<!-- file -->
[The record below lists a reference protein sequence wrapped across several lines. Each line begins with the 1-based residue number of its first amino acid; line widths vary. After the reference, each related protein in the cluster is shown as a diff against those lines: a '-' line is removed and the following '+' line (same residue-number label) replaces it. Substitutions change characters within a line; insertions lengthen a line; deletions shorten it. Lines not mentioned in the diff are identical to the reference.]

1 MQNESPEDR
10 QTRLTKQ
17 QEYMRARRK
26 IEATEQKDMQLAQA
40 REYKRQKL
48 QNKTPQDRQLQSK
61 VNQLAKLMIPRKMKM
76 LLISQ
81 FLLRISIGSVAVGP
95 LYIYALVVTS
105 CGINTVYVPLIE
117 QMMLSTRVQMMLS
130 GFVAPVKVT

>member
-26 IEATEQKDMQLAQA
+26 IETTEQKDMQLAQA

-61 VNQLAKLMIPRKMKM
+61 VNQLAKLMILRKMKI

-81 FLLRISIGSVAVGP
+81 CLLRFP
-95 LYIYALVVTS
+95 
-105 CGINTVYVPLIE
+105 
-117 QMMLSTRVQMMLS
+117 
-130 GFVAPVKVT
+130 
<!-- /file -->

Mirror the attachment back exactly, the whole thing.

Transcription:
[The record below lists a reference protein sequence wrapped across several lines. Each line begins with the 1-based residue number of its first amino acid; line widths vary. After the reference, each related protein in the cluster is shown as a diff against those lines: a '-' line is removed and the following '+' line (same residue-number label) replaces it. Substitutions change characters within a line; insertions lengthen a line; deletions shorten it. Lines not mentioned in the diff are identical to the reference.]

1 MQNESPEDR
10 QTRLTKQ
17 QEYMRARRK
26 IEATEQKDMQLAQA
40 REYKRQKL
48 QNKTPQDRQLQSK
61 VNQLAKLMIPRKMKM
76 LLISQ
81 FLLRISIGSVAVGP
95 LYIYALVVTS
105 CGINTVYVPLIE
117 QMMLSTRVQMMLS
130 GFVAPVKVT

>member
-26 IEATEQKDMQLAQA
+26 IETTEQKDMQLAQA

-61 VNQLAKLMIPRKMKM
+61 VNQLAKLMILRKMKI

-81 FLLRISIGSVAVGP
+81 CLLRFP
-95 LYIYALVVTS
+95 
-105 CGINTVYVPLIE
+105 
-117 QMMLSTRVQMMLS
+117 
-130 GFVAPVKVT
+130 